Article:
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The appeal to nature fallacy and a growing distrust of the authority of science

Our society seems to be losing its trust with scientific knowledge. This degeneration is present in the market, media, and online, particularly regarding the health industry.

Why is this? There seems to be a large gap between the preconceived ideas ingrained in our society and scientific truths. Perhaps the most visible example of this is the abuse of the words ‘natural’ and ‘unnatural’, and the positive and negative connotations that they are packaged with. The word ‘natural’ is plastered all over product labels by marketers, and clearly, they are onto something. The extensive use of the word ‘natural’ must be to address a large consumer demand for goods that are ‘natural’, or made with ‘natural’ ingredients. It appears that Australian consumers hold a strong preconceived view about the world: mother nature and natural products are inherently good, or at least superior to their human-made counterparts. However, this statement is not consistent with our scientific knowledge, or with reality for that matter.

The scientific method is impartial. Of course, it has to be acknowledged that there has been a lot of damage caused by errors in scientific analysis and thinking  – the temporary approval of thalidomide, asbestos, and nuclear waste just to name a few. But these are mainly failings of technology, and of political administration. Scientists may discover a powerful chemical; however, it is up to society to insist that it is safe to use. Failings to do so seem to have led many to believe that all science and technology is suspect, and that all natural things are good.

Indeed, there are many undesirable however perfectly natural events that we ask the scientific community to alleviate us of, such as mental struggle or genetic diseases. Conversely, there are many unnatural interventions in our lives that are blatantly ignored by pseudo-scientists who, like us all, find them convenient, such as cars and phones. It makes little sense that these pseudo-scientists are picking on the industries of food and agriculture.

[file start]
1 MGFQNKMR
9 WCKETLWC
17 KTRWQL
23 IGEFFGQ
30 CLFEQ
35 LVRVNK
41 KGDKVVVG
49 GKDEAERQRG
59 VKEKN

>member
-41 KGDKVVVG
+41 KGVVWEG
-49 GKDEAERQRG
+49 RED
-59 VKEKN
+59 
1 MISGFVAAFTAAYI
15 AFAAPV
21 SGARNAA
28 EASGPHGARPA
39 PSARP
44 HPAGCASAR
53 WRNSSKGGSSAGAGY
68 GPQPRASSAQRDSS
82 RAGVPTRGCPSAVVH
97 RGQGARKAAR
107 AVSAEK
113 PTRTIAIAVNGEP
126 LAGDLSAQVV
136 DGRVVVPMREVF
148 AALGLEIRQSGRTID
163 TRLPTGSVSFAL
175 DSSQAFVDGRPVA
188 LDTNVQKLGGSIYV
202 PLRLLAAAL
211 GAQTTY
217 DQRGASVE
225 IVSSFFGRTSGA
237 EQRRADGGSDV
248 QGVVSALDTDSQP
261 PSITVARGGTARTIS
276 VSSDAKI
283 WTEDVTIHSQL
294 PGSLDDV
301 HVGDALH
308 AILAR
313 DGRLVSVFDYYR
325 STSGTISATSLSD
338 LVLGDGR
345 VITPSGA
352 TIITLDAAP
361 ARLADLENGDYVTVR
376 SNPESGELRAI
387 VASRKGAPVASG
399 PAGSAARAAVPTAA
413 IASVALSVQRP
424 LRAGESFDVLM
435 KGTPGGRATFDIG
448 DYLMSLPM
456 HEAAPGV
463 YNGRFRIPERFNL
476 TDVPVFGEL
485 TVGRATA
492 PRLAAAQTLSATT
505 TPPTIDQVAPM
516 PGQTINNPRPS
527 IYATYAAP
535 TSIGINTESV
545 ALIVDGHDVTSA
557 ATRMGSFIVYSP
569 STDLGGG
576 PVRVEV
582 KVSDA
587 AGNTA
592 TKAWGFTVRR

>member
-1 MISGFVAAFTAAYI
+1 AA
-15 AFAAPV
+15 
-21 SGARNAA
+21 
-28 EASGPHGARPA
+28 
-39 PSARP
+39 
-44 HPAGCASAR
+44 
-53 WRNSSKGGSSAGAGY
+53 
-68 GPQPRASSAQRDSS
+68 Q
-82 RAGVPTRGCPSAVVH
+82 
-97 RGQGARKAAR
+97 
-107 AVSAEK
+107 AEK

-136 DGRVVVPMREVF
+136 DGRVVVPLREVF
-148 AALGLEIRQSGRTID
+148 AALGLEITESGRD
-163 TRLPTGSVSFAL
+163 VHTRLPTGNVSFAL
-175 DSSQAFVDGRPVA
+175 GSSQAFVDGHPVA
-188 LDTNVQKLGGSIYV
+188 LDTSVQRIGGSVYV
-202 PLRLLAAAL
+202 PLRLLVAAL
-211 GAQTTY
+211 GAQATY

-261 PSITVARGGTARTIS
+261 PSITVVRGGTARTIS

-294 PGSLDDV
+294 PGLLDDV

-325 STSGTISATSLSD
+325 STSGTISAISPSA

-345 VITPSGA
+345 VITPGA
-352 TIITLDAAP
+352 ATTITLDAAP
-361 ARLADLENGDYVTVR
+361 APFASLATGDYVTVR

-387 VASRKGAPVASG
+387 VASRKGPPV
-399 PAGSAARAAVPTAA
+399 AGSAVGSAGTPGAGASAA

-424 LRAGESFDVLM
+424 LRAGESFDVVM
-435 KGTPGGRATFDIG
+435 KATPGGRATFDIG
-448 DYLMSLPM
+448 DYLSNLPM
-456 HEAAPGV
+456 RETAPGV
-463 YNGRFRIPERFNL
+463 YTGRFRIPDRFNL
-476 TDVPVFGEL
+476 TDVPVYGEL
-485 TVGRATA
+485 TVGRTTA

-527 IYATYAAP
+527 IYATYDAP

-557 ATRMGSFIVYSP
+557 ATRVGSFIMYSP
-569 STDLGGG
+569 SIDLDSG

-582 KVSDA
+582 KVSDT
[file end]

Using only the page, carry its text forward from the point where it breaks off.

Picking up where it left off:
In its simplest form, the appeal to nature fallacy follows that what is natural is good, and what is unnatural is bad. Its application to the food and agriculture industry presents a fundamental misunderstanding of how practices such as artificial selection work. As far as we know, it does not matter if new organisms are made in a laboratory, as opposed to farmers using selective breeding. The joining of two genes in a laboratory is merely an extension of what farmers have been practicing for millennia; it is plain common sense. If the ends are the same, that the consumers can access decent quality produce, then there is no rational debate to be had. It is the means by which ‘unnatural’ food comes about that makes some consumers uneasy, and their unease is emotionally driven, not rational.

Those preferring ‘natural’ remedies or products, such as food, are not a trivial part of the consumer population. A quick walk through your local supermarket will show that many consumers are on the lookout for goods marketed as natural, especially ones that promise vague, mystical powers such as an ‘energy boost’, a ‘detox’ or a ‘cleanse’.

The search for ‘natural’ goods and services can be seen in the realm of medicine too. This branches off into categories such as ‘natural medicine’, ‘naturopathy’, ‘homeopathy’ or ‘alternative medicine’. If these treatments actually worked so well, then they probably would not be regarded as ‘alternative’, rather they would be widespread.

It is important to note that this article could have focused on many different pseudo-scientific trends. Chemophobia, childbirth without available medical assistance, raw foodism, spiritual therapy, anti-vax, organics products, and climate denialism are all part of a network of folk beliefs. All of these practices tend to rely on poorly interpreted science to support themselves.

Humans are inclined to be attracted to emotional stories. Our intuitions tend to tell us to clutch onto anecdotes and emotionally driven arguments rather than rational ones. This part of our psychology is prevalent all throughout our culture. Just look at our advertising, or the political success of Trump.

The main problem comes about when the general public start to disregard the authority of science. When this happens, our culture of evidence-based theory is at risk of being challenged by an emotional herd. Ultimately, that’s when unjustified and unscientific thinking begins to pose a threat to the greater good of the public.

 

Tomo McKinnon

The author Tomo McKinnon

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